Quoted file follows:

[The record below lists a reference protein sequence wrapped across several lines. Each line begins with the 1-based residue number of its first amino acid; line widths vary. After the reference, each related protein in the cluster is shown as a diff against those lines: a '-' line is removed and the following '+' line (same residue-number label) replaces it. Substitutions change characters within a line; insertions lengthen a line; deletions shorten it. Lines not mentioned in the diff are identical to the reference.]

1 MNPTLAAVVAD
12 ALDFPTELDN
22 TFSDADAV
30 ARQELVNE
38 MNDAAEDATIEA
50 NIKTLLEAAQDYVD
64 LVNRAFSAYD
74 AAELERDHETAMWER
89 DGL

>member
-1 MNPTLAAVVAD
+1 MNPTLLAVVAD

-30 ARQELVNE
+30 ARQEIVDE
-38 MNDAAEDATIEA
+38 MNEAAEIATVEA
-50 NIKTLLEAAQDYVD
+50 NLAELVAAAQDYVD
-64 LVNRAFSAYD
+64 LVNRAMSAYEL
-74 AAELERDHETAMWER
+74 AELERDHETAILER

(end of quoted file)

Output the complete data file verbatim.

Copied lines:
[The record below lists a reference protein sequence wrapped across several lines. Each line begins with the 1-based residue number of its first amino acid; line widths vary. After the reference, each related protein in the cluster is shown as a diff against those lines: a '-' line is removed and the following '+' line (same residue-number label) replaces it. Substitutions change characters within a line; insertions lengthen a line; deletions shorten it. Lines not mentioned in the diff are identical to the reference.]

1 MNPTLAAVVAD
12 ALDFPTELDN
22 TFSDADAV
30 ARQELVNE
38 MNDAAEDATIEA
50 NIKTLLEAAQDYVD
64 LVNRAFSAYD
74 AAELERDHETAMWER
89 DGL

>member
-1 MNPTLAAVVAD
+1 MNPTLLAVVAD

-30 ARQELVNE
+30 ARQEIVDE
-38 MNDAAEDATIEA
+38 MNEAAEIATVEA
-50 NIKTLLEAAQDYVD
+50 NLAELVAAAQDYVD
-64 LVNRAFSAYD
+64 LVNRAMSAYEL
-74 AAELERDHETAMWER
+74 AELERDHETAILER